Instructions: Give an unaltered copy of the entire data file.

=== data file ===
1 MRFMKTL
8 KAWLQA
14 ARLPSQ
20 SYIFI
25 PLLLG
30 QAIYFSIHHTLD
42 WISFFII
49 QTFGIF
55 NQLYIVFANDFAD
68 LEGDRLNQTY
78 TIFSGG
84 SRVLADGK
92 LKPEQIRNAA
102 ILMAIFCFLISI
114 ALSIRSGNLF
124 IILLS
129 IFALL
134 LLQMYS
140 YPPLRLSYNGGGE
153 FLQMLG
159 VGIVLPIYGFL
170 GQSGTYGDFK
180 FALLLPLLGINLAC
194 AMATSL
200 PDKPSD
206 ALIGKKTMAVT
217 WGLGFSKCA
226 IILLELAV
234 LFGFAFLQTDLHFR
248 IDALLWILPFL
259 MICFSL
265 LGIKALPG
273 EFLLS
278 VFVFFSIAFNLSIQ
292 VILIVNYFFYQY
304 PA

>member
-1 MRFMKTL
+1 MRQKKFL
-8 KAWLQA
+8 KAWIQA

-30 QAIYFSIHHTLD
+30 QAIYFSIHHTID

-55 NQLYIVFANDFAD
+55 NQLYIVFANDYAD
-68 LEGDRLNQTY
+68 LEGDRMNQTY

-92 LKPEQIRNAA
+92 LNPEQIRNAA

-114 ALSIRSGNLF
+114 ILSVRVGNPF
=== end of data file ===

1 MRFMKTL
8 KAWLQA
14 ARLPSQ
20 SYIFI
25 PLLLG
30 QAIYFSIHHTLD
42 WISFFII
49 QTFGIF
55 NQLYIVFANDFAD
68 LEGDRLNQTY
78 TIFSGG
84 SRVLADGK
92 LKPEQIRNAA
102 ILMAIFCFLISI
114 ALSIRSGNLF
124 IILLS
129 IFALL
134 LLQMYS
140 YPPLRLSYNGGGE
153 FLQMLG
159 VGIVLPIYGFL
170 GQSGTYGDFK
180 FALLLPLLGINLAC
194 AMATSL
200 PDKPSD
206 ALIGKKTMAVT
217 WGLGFSKCA
226 IILLELAV
234 LFGFAFLQTDLHFR
248 IDALLWILPFL
259 MICFSL
265 LGIKALPG
273 EFLLS
278 VFVFFSIAFNLSIQ
292 VILIVNYFFYQY
304 PA

>member
-1 MRFMKTL
+1 MRQKKFL
-8 KAWLQA
+8 KAWIQA

-30 QAIYFSIHHTLD
+30 QAIYFSIHHTID

-55 NQLYIVFANDFAD
+55 NQLYIVFANDYAD
-68 LEGDRLNQTY
+68 LEGDRMNQTY

-92 LKPEQIRNAA
+92 LNPEQIRNAA

-114 ALSIRSGNLF
+114 ILSVRVGNPF